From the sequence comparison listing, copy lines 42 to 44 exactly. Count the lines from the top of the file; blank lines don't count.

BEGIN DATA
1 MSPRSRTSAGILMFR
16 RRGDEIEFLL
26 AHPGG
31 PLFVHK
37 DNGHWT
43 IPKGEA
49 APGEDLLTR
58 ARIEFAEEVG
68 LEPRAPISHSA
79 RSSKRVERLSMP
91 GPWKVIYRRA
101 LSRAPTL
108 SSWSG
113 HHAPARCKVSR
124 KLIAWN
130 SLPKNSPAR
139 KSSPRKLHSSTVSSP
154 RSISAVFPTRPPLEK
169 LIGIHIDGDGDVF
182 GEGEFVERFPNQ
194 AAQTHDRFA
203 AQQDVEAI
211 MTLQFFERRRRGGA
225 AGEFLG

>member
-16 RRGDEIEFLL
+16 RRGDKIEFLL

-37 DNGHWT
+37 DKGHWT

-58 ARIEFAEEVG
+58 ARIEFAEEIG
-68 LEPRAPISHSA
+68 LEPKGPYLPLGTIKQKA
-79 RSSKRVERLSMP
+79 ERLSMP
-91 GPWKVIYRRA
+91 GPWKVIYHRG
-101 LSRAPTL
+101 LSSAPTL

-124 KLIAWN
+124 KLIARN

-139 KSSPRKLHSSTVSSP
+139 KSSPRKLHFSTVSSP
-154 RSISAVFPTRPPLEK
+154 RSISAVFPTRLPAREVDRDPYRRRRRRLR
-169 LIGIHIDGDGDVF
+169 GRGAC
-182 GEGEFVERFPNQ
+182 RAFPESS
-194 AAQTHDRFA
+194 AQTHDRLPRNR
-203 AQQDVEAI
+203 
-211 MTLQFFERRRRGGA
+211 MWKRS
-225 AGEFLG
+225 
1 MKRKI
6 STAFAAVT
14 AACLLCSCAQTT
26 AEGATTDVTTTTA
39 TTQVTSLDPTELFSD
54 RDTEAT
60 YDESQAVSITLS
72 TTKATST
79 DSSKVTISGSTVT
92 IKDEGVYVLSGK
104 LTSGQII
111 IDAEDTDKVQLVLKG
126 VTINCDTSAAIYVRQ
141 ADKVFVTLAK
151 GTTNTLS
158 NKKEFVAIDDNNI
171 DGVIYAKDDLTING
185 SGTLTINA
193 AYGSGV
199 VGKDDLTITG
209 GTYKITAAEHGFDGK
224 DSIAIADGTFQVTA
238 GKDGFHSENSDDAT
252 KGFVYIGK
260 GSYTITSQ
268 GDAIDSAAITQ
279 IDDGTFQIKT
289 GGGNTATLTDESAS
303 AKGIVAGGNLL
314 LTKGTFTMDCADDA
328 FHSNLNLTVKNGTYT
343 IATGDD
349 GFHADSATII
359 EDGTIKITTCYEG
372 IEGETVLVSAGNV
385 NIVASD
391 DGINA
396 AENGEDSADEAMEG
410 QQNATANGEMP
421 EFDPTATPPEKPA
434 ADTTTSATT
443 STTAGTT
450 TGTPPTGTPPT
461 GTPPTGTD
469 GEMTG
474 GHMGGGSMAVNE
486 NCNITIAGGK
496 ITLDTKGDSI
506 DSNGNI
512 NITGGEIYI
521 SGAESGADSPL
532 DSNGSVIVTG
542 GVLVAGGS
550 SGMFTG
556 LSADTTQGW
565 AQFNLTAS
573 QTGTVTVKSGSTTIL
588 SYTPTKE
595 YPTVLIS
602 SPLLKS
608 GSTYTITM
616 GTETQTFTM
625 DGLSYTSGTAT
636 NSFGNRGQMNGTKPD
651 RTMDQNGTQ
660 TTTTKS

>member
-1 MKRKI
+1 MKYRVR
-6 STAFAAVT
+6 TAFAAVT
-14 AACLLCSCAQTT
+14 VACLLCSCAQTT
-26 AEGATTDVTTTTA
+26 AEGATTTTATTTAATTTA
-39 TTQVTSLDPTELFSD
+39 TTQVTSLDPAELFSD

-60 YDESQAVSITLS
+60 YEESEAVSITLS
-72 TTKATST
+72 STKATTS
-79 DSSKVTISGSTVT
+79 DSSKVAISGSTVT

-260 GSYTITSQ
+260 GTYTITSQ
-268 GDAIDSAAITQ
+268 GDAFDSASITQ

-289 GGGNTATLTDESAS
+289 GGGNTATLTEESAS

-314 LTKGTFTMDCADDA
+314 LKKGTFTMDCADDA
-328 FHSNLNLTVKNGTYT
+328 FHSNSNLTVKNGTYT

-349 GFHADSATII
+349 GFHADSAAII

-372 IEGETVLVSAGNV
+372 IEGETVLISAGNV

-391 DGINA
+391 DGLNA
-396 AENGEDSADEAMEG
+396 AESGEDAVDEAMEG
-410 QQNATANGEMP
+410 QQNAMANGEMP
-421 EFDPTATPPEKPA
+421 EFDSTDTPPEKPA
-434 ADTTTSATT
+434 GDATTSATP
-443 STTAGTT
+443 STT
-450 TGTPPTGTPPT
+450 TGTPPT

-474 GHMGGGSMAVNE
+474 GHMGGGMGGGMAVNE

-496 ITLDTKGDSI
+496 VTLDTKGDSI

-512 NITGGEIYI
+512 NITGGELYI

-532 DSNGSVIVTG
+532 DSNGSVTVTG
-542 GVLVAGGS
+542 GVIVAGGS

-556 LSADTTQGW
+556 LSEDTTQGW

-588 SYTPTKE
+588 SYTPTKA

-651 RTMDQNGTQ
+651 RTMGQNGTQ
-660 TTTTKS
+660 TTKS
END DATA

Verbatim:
-139 KSSPRKLHSSTVSSP
+139 KSSPRKLHFSTVSSP
-154 RSISAVFPTRPPLEK